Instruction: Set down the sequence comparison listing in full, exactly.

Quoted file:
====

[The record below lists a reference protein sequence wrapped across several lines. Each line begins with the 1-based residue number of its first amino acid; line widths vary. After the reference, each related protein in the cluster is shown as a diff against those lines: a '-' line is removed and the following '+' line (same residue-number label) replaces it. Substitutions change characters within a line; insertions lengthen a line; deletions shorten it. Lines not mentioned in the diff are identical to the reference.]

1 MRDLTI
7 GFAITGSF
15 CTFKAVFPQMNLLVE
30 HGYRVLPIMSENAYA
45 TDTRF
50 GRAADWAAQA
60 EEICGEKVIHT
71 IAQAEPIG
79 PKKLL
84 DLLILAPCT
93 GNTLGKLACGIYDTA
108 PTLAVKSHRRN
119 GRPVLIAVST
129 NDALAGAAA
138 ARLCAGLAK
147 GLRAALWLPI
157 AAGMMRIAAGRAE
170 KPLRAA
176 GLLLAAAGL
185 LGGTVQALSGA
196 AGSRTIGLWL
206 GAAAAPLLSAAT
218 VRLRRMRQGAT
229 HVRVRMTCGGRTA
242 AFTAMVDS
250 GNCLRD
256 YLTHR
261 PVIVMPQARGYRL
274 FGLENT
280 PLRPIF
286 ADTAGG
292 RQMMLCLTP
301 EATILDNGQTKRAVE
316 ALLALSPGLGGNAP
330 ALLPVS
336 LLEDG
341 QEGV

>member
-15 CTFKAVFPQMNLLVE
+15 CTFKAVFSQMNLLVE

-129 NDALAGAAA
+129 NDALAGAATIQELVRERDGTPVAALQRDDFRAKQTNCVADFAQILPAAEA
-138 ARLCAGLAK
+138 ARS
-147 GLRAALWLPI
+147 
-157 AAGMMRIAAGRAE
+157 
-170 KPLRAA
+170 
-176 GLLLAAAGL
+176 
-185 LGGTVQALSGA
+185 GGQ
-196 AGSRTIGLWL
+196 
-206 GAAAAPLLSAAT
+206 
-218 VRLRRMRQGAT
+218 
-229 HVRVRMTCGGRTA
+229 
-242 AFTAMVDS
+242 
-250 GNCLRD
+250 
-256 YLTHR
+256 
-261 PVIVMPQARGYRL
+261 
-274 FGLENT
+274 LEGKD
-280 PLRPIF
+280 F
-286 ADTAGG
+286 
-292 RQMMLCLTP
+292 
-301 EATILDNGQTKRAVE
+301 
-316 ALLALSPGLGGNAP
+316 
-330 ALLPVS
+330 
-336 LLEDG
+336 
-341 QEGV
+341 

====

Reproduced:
[The record below lists a reference protein sequence wrapped across several lines. Each line begins with the 1-based residue number of its first amino acid; line widths vary. After the reference, each related protein in the cluster is shown as a diff against those lines: a '-' line is removed and the following '+' line (same residue-number label) replaces it. Substitutions change characters within a line; insertions lengthen a line; deletions shorten it. Lines not mentioned in the diff are identical to the reference.]

1 MRDLTI
7 GFAITGSF
15 CTFKAVFPQMNLLVE
30 HGYRVLPIMSENAYA
45 TDTRF
50 GRAADWAAQA
60 EEICGEKVIHT
71 IAQAEPIG
79 PKKLL
84 DLLILAPCT
93 GNTLGKLACGIYDTA
108 PTLAVKSHRRN
119 GRPVLIAVST
129 NDALAGAAA
138 ARLCAGLAK
147 GLRAALWLPI
157 AAGMMRIAAGRAE
170 KPLRAA
176 GLLLAAAGL
185 LGGTVQALSGA
196 AGSRTIGLWL
206 GAAAAPLLSAAT
218 VRLRRMRQGAT
229 HVRVRMTCGGRTA
242 AFTAMVDS
250 GNCLRD
256 YLTHR
261 PVIVMPQARGYRL
274 FGLENT
280 PLRPIF
286 ADTAGG
292 RQMMLCLTP
301 EATILDNGQTKRAVE
316 ALLALSPGLGGNAP
330 ALLPVS
336 LLEDG
341 QEGV

>member
-15 CTFKAVFPQMNLLVE
+15 CTFKAVFSQMNLLVE

-129 NDALAGAAA
+129 NDALAGAATIQELVRERDGTPVAALQRDDFRAKQTNCVADFAQILPAAEA
-138 ARLCAGLAK
+138 ARS
-147 GLRAALWLPI
+147 
-157 AAGMMRIAAGRAE
+157 
-170 KPLRAA
+170 
-176 GLLLAAAGL
+176 
-185 LGGTVQALSGA
+185 GGQ
-196 AGSRTIGLWL
+196 
-206 GAAAAPLLSAAT
+206 
-218 VRLRRMRQGAT
+218 
-229 HVRVRMTCGGRTA
+229 
-242 AFTAMVDS
+242 
-250 GNCLRD
+250 
-256 YLTHR
+256 
-261 PVIVMPQARGYRL
+261 
-274 FGLENT
+274 LEGKD
-280 PLRPIF
+280 F
-286 ADTAGG
+286 
-292 RQMMLCLTP
+292 
-301 EATILDNGQTKRAVE
+301 
-316 ALLALSPGLGGNAP
+316 
-330 ALLPVS
+330 
-336 LLEDG
+336 
-341 QEGV
+341 